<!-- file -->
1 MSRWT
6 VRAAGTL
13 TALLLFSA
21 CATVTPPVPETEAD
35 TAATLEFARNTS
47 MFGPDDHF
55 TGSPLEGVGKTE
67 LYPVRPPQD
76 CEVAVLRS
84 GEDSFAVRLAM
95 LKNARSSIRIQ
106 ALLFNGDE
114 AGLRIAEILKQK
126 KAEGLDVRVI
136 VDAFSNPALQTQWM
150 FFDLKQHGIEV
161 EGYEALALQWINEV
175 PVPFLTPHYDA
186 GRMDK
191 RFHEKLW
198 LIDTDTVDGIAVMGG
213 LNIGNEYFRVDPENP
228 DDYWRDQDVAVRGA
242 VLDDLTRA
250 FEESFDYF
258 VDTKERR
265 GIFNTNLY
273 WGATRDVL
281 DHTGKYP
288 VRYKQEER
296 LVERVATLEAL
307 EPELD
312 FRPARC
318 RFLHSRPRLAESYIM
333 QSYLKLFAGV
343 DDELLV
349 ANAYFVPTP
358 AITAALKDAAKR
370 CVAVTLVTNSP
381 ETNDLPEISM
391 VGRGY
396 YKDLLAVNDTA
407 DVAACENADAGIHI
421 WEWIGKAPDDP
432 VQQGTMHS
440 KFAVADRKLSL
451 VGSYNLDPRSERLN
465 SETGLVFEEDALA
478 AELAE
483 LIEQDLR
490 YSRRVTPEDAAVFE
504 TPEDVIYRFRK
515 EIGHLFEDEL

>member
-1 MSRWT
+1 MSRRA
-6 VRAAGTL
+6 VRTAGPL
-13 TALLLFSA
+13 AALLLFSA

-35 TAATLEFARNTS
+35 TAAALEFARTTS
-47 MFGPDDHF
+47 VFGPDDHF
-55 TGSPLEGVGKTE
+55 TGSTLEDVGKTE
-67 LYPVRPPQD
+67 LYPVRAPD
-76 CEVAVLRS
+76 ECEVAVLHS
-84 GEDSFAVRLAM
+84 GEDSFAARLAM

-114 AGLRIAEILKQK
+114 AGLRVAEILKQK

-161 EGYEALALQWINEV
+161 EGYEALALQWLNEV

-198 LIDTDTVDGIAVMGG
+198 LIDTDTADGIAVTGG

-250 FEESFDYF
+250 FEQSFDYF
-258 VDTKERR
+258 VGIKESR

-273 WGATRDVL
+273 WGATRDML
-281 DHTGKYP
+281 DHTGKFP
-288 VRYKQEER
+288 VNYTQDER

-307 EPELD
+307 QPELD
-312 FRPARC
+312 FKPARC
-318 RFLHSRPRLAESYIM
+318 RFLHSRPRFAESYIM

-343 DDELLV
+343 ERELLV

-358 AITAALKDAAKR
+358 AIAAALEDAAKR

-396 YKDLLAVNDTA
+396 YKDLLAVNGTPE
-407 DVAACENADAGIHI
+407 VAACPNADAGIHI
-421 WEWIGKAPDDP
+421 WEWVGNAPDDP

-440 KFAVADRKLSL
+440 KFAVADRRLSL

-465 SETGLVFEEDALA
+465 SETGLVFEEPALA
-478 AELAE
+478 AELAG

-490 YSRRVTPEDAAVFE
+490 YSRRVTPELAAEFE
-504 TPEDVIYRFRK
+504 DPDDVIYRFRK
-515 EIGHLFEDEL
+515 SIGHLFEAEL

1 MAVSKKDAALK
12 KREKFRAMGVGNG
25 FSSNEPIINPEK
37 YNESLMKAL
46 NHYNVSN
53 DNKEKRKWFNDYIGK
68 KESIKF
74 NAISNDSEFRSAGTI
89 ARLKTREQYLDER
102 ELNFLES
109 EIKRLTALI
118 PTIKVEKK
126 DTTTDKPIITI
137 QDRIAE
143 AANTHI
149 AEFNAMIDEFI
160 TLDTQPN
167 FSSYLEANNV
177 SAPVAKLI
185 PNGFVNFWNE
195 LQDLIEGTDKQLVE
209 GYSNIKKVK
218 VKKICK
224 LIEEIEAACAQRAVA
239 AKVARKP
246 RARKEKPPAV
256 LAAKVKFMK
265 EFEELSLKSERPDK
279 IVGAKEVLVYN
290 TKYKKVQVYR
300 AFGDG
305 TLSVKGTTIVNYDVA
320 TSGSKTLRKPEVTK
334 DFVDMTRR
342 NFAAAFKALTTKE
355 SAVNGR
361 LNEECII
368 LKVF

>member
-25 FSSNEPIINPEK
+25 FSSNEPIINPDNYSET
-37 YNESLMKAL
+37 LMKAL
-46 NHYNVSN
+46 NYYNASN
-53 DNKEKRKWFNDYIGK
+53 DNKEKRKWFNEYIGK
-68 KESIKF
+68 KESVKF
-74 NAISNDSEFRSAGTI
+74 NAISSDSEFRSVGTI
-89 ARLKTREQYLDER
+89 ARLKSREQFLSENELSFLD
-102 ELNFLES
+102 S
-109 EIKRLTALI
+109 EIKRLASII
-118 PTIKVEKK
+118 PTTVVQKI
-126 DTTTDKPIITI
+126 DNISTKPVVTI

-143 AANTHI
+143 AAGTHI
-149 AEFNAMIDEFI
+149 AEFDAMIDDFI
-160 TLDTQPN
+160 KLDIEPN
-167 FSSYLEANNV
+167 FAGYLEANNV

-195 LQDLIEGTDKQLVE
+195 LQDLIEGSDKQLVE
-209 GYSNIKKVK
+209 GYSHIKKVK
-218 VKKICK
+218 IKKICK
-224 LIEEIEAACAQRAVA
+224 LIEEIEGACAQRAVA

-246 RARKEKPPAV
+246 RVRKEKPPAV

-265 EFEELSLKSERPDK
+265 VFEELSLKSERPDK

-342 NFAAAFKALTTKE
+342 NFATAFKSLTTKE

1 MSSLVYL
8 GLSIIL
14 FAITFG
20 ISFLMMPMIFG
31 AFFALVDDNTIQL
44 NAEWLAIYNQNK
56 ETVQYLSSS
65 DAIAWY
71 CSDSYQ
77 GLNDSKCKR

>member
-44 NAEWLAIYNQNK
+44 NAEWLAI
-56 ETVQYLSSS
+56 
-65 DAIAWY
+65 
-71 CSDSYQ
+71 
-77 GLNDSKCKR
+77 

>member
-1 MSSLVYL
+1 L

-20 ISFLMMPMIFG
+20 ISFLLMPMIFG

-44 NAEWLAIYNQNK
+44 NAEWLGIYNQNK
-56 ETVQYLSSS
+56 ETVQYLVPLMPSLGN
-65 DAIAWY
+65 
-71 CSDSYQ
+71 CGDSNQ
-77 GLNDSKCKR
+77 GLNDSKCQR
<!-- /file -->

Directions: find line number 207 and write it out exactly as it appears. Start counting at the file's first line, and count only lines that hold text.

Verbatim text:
65 DAIAWY